It seemed a logical destination, just as it has surely done for Lotus lovers over many decades. I suppose if there’d been somewhere in the country called the Evora Valley we’d have headed there, but for the lack of such a place we chose the roads to and through the Elan Valley, central Wales, as the best place to savour the largest of the three outgoing Lotus E-models, the Lotus Evora, as it leaves production.
True, the name of this magnificent Welsh location never had any real connection with Lotus’s Elan: even the word itself is pronounced differently in central Powys than in Norfolk (the emphasis being on the first of its two syllables, not the second). Yet partly because of that mellifluous name, and even more because of the near-perfect driving roads that criss-cross the region, it seemed the place to go, both ideally and logically.
On Lotus pilgrimages I’ve made here in the past, the town of Rhayader has also been an important piece of the story. It’s in the epicentre of Wales, where the all-important, south-to-north A470 intersects traffic brought westwards by the equally busy A44. Rhayader bills itself as a kind of traveller’s rest, a place with a certain pioneering spirit, to which the humdrum aspects of ordinary life to the south and east don’t quite stretch. Call me sentimental, but I’ve always swallowed this whole, and associated this place with the continuing freedom of the road.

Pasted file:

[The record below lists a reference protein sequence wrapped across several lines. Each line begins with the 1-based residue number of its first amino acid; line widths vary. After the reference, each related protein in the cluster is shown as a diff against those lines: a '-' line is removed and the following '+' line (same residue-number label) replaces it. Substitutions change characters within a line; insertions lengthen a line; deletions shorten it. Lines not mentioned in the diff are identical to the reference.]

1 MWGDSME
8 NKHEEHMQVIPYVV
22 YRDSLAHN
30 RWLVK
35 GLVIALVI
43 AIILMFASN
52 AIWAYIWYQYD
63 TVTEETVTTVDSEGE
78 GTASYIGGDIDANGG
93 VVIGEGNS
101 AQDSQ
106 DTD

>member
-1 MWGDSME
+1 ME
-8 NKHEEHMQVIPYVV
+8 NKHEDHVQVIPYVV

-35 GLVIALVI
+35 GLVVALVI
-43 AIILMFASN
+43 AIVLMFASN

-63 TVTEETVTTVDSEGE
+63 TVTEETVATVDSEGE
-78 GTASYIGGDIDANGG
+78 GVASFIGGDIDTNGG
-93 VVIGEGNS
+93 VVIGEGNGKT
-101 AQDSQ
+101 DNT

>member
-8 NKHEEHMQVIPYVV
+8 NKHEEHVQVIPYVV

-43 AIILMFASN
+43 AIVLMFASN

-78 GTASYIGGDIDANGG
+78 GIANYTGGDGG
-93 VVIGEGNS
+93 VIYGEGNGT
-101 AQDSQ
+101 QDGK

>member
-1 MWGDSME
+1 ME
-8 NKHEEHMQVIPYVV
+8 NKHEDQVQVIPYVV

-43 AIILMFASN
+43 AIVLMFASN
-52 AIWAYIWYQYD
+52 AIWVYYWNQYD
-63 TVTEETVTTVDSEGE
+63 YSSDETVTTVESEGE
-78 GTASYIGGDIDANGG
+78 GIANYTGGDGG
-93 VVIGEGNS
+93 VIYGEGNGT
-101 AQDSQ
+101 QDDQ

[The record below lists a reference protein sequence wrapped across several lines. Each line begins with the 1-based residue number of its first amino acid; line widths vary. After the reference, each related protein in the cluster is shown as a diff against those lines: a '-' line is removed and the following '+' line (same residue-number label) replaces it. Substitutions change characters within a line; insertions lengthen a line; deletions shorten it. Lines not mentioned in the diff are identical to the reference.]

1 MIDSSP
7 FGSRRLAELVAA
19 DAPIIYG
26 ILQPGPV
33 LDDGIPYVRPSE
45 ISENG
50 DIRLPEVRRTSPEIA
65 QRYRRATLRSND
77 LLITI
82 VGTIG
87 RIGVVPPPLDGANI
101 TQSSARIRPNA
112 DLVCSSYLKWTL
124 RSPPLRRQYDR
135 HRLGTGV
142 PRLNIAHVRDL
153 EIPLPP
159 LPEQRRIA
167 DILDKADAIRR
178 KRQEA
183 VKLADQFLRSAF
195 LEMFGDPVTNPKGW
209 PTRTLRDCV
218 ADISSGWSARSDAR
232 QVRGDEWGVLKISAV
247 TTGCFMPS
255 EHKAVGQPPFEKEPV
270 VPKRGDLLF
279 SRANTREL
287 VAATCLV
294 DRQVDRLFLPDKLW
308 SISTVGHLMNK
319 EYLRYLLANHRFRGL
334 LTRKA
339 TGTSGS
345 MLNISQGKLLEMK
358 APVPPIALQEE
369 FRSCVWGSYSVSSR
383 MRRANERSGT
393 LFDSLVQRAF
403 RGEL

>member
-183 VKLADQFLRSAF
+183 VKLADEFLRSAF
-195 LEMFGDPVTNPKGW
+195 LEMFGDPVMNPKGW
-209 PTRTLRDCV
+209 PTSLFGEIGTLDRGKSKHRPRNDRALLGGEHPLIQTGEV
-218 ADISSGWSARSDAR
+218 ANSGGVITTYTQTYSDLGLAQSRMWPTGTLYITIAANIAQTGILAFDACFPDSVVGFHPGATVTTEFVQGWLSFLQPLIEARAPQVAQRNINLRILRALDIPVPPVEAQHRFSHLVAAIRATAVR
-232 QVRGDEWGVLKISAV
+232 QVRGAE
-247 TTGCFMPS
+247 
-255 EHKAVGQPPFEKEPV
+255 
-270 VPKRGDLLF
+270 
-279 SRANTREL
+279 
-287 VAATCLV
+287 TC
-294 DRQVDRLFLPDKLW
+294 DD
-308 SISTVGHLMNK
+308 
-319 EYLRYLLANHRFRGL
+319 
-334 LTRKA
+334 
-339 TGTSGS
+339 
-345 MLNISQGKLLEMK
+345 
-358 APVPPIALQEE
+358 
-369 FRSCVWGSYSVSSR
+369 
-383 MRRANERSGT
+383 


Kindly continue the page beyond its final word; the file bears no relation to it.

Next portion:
The first part of today’s mission was to meet photographer Max Edleston at 9am a few miles south-west of Rhayader on the B4518, close to the mighty dam across the magnificent Caban Coch reservoir, labelled in the guidebooks as ‘the reservoir of Wales’. This entailed a 100-mile journey from my home in the Cotswolds, predicted on Google Maps to take at least two and a half hours, so it was pitch black when I left home at six.